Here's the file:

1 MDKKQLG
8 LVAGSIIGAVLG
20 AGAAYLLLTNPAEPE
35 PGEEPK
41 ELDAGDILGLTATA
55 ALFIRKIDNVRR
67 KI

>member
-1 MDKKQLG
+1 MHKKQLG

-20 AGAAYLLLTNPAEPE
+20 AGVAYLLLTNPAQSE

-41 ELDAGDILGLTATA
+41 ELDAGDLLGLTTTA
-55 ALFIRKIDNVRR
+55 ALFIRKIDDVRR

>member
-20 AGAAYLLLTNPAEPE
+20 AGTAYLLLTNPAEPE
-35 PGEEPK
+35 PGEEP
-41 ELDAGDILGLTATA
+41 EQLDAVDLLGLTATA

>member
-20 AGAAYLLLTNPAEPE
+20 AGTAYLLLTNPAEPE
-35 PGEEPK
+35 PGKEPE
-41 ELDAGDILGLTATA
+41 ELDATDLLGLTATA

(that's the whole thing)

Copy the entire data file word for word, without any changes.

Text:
1 MDKKQLG
8 LVAGSIIGAVLG
20 AGAAYLLLTNPAEPE
35 PGEEPK
41 ELDAGDILGLTATA
55 ALFIRKIDNVRR
67 KI

>member
-1 MDKKQLG
+1 MHKKQLG

-20 AGAAYLLLTNPAEPE
+20 AGVAYLLLTNPAQSE

-41 ELDAGDILGLTATA
+41 ELDAGDLLGLTTTA
-55 ALFIRKIDNVRR
+55 ALFIRKIDDVRR

>member
-20 AGAAYLLLTNPAEPE
+20 AGTAYLLLTNPAEPE
-35 PGEEPK
+35 PGEEP
-41 ELDAGDILGLTATA
+41 EQLDAVDLLGLTATA

>member
-20 AGAAYLLLTNPAEPE
+20 AGTAYLLLTNPAEPE
-35 PGEEPK
+35 PGKEPE
-41 ELDAGDILGLTATA
+41 ELDATDLLGLTATA